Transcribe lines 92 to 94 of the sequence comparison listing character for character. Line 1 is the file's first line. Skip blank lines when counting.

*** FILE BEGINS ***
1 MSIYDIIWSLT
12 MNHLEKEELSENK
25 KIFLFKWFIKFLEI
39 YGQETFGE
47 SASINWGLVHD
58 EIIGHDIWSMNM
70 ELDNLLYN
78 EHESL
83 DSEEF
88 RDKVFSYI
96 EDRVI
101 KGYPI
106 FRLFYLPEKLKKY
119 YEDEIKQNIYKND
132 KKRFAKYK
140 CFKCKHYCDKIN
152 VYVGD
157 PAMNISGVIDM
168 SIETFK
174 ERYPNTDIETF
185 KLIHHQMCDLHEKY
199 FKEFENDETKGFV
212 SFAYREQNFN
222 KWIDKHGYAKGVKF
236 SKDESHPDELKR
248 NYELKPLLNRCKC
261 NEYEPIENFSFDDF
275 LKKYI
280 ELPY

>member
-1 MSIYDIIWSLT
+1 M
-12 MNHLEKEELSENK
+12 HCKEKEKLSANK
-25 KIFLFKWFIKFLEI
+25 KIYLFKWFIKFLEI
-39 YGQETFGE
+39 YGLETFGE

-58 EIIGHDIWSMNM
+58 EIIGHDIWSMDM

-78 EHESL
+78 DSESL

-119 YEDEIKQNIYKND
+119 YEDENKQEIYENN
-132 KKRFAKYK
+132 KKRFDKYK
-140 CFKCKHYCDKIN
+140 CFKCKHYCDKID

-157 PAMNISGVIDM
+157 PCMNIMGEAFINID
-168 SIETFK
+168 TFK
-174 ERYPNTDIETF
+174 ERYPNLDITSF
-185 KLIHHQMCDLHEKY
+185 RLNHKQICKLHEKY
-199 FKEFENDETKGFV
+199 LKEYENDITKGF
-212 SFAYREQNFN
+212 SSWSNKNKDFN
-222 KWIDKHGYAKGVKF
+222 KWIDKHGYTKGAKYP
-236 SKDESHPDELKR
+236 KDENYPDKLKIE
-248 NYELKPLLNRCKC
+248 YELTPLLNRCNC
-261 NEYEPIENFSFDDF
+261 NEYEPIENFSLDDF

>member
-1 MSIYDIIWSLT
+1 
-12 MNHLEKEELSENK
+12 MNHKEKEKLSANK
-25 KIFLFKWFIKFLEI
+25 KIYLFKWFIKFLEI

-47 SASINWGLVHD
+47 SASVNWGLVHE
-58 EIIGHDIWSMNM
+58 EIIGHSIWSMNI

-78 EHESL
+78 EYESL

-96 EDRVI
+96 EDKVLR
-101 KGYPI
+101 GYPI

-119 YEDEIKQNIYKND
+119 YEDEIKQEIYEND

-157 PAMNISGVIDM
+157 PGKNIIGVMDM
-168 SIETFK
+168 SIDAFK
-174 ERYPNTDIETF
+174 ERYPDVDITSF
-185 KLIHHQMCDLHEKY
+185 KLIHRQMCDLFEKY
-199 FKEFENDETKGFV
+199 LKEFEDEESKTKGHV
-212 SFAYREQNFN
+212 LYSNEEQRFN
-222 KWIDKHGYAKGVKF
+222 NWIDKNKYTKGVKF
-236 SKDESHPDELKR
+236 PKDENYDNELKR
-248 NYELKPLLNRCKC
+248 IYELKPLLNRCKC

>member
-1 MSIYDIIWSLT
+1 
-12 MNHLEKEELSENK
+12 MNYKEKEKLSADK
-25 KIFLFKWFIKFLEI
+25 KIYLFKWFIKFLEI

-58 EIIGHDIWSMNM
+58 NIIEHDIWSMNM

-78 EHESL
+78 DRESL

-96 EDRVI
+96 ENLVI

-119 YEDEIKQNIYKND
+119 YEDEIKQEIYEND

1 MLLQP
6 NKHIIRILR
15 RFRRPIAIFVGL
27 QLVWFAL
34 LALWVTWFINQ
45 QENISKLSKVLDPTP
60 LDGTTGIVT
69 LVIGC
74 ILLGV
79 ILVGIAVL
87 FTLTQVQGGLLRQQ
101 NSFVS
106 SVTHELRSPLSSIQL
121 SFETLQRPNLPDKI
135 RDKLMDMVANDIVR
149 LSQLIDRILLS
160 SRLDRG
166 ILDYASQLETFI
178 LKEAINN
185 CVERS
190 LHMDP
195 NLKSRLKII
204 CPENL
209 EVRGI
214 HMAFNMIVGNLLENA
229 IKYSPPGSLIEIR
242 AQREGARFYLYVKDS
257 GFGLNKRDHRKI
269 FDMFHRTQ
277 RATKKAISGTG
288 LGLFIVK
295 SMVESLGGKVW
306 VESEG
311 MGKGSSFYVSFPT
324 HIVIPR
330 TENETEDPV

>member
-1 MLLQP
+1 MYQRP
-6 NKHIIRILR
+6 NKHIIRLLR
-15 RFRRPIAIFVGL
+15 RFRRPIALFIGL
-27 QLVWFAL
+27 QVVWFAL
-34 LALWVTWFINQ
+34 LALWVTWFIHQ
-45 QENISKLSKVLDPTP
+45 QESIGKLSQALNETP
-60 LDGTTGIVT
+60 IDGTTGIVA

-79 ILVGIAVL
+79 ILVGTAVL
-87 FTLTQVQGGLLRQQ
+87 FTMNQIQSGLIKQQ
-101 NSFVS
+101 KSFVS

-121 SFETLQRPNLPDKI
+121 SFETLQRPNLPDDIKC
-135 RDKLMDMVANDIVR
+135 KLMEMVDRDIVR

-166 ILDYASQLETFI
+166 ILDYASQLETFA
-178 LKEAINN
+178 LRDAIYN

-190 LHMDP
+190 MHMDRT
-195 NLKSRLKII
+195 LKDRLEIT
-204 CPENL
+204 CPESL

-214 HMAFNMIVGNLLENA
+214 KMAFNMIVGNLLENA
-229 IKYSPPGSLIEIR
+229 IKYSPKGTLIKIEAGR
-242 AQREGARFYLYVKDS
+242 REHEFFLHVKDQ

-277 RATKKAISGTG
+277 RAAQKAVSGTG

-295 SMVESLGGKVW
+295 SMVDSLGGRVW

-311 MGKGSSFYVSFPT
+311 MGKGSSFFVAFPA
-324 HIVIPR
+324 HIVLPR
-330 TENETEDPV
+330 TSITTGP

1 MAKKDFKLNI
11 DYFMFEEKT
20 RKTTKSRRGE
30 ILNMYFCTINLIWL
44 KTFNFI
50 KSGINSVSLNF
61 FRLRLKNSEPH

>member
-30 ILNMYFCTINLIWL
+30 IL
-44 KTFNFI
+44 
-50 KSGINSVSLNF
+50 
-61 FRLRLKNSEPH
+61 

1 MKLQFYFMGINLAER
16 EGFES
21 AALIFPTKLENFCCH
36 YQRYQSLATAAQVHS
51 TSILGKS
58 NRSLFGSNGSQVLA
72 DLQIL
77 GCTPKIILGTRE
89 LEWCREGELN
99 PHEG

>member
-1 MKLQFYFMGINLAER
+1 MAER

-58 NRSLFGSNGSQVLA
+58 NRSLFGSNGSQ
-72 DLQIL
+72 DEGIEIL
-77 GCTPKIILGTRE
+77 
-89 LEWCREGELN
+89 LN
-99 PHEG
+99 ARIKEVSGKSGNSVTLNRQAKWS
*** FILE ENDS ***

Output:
-174 ERYPNTDIETF
+174 ERYPDVDITSF
-185 KLIHHQMCDLHEKY